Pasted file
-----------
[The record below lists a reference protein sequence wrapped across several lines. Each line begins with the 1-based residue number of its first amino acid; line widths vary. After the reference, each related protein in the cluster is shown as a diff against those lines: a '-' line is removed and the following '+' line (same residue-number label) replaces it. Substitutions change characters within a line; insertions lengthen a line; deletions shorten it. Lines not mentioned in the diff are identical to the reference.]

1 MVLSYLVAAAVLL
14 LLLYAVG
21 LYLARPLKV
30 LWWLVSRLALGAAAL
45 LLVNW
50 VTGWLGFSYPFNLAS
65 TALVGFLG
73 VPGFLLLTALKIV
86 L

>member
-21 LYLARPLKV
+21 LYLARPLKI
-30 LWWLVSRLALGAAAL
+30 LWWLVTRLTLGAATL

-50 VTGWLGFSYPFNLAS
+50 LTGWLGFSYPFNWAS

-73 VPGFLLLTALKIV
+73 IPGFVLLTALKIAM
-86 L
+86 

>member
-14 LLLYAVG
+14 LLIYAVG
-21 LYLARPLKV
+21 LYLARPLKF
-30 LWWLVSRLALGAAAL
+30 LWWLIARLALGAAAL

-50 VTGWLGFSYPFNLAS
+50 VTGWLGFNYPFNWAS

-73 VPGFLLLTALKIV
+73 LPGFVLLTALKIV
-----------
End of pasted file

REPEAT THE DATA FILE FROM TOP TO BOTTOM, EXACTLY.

[The record below lists a reference protein sequence wrapped across several lines. Each line begins with the 1-based residue number of its first amino acid; line widths vary. After the reference, each related protein in the cluster is shown as a diff against those lines: a '-' line is removed and the following '+' line (same residue-number label) replaces it. Substitutions change characters within a line; insertions lengthen a line; deletions shorten it. Lines not mentioned in the diff are identical to the reference.]

1 MVLSYLVAAAVLL
14 LLLYAVG
21 LYLARPLKV
30 LWWLVSRLALGAAAL
45 LLVNW
50 VTGWLGFSYPFNLAS
65 TALVGFLG
73 VPGFLLLTALKIV
86 L

>member
-21 LYLARPLKV
+21 LYLARPLKI
-30 LWWLVSRLALGAAAL
+30 LWWLVTRLTLGAATL

-50 VTGWLGFSYPFNLAS
+50 LTGWLGFSYPFNWAS

-73 VPGFLLLTALKIV
+73 IPGFVLLTALKIAM
-86 L
+86 

>member
-14 LLLYAVG
+14 LLIYAVG
-21 LYLARPLKV
+21 LYLARPLKF
-30 LWWLVSRLALGAAAL
+30 LWWLIARLALGAAAL

-50 VTGWLGFSYPFNLAS
+50 VTGWLGFNYPFNWAS

-73 VPGFLLLTALKIV
+73 LPGFVLLTALKIV